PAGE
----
Throughout the summer of 2013, I harbored a secret hankering for a country house. This was a very private manifestation of a very public theory I’d articulated over almost the entire four decades (give or take) I’d lived in Manhattan. That is, if you don’t feel the urge to leave town at least three times every two weeks, you’re not really living in the City. Thus begins The Bucknoll Cottage Chronicles, the story of the intrepid author's journey from real estate ad to purchase of a little more house (aka cottage) than she really needed. In for the penny, in for the pound, she tells the tales of fixing it up and entertaining house guests, battling bugs, supporting the local economy (rodeo, anyone?) and dealing with the vicissitudes of weather, storage, gardening, yoga and installing an illegal clothesline. And more. Overall, the book is a delightful read that will leave readers with a greater appreciation for the joys and challenges of country living. The Bucknoll Cottage Chronicles is a fun read for anyone who loves a book featuring a good story and a good laugh.
While the book's structure is slightly disjointed, with a collection of anecdotes that resemble individual vignettes more than a cohesive narrative, it doesn't detract from the overall enjoyment of the book. Readers will feel as if they’re right there with her, as Lowengard's writing style is light-hearted and conversational, making it easy to connect. Whether she's discussing waste removal processes, introducing new urbane habits to Bucknoll (she jokingly refers to herself as “the Baroness of Bucknoll Yoga”), considering the challenges of naming a cottage, or exploring the local games and traditions, her sharp eye and winning comic timing always shine through. She wonders if one succeeds at a “Mensa Select” board game like Blokus, “might one bypass the tedious Mensa Admission Test and gain entry into this club to which you might or might not want to be a member?”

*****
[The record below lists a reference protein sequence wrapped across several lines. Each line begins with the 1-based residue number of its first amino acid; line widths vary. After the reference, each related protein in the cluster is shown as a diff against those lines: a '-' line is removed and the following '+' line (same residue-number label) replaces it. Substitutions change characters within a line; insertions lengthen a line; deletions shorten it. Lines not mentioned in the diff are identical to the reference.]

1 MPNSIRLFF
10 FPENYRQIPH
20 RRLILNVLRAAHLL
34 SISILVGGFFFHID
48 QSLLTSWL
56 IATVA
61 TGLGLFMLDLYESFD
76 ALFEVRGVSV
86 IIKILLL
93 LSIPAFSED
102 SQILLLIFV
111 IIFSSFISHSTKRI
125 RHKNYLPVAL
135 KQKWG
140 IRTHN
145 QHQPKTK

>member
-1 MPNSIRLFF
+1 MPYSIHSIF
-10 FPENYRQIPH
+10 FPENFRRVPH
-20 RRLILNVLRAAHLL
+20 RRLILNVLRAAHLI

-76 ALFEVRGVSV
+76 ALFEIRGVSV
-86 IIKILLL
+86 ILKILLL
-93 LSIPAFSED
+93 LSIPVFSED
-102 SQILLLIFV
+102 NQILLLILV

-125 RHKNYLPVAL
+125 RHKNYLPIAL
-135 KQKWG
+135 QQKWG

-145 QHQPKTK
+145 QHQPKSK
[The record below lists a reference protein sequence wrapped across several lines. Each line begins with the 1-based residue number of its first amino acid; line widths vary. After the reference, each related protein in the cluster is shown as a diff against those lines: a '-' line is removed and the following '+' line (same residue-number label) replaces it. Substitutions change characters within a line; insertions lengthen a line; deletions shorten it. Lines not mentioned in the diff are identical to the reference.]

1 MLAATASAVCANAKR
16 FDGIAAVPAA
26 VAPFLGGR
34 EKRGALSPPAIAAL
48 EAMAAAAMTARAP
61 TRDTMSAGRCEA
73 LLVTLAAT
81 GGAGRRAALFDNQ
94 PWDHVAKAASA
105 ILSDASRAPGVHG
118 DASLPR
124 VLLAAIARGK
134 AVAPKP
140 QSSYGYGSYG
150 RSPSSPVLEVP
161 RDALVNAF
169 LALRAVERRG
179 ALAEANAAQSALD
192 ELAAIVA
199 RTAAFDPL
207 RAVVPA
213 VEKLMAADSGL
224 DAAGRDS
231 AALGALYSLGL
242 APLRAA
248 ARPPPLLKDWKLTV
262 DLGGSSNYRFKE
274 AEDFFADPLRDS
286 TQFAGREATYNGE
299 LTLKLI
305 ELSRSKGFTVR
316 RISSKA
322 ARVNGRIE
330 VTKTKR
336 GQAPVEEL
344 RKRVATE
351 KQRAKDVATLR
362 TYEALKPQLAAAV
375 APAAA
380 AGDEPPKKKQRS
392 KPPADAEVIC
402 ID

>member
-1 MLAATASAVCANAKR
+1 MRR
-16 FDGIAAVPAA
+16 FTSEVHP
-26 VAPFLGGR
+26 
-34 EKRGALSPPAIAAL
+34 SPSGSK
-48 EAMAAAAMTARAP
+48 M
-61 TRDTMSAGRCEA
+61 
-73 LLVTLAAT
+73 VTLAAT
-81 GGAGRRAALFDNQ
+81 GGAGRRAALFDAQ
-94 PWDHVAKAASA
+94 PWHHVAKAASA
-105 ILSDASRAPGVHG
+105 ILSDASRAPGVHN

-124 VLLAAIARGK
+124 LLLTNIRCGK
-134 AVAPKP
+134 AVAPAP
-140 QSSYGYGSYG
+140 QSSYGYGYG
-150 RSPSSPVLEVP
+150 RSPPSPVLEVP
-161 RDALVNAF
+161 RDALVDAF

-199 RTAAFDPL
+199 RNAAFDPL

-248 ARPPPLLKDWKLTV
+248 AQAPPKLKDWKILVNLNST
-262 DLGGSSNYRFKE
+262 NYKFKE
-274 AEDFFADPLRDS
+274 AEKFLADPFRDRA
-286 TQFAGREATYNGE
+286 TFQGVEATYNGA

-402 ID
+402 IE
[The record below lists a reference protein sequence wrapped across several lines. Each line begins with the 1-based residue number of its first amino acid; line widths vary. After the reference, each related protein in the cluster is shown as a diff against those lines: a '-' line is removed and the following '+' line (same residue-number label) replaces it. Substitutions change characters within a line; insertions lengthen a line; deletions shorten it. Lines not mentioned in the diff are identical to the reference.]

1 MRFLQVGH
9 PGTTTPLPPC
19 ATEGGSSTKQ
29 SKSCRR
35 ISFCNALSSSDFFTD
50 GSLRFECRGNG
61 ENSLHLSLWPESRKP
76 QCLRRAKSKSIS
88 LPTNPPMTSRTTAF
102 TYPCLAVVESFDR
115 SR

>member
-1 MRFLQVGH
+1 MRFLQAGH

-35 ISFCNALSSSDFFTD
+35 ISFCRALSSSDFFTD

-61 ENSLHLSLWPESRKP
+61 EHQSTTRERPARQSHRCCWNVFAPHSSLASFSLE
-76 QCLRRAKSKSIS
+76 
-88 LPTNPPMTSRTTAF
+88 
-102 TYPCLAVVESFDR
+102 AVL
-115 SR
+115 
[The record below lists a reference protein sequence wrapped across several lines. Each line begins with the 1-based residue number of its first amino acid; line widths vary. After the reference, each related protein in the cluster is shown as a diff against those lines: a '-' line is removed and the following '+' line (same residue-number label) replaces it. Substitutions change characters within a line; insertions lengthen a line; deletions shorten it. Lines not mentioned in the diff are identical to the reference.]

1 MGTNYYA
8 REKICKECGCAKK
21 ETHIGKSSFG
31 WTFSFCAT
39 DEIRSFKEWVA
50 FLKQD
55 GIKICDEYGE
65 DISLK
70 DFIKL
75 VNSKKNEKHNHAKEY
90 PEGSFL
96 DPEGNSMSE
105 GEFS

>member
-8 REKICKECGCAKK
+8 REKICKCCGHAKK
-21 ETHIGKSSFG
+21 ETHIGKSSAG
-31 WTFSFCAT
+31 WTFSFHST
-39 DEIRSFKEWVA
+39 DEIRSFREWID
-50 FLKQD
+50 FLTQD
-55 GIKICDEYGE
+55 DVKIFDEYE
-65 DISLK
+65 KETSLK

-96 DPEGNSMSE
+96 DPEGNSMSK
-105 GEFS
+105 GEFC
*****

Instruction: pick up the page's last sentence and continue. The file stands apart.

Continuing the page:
It's worth noting that this book may be most appealing to those specifically interested in cottage living or looking to gain insights into the unique challenges and joys of life in a place like Bucknoll, which enjoys just three seasons: Winter, Mud, and Summer. For those in the target audience, The Bucknoll Cottage Chronicles is a big-hearted yet sharp-witted companion to navigate the world of cottage living.
Takeaway: Sharp-witted look at a New York writer’s Pennsylvania cottage life.
Comparable Titles: Chris Stewart’s Driving over Lemons, Christopher Ingraham’s If You Lived Here You'd Be Home By Now.
Design and typography: A
Marketing copy: A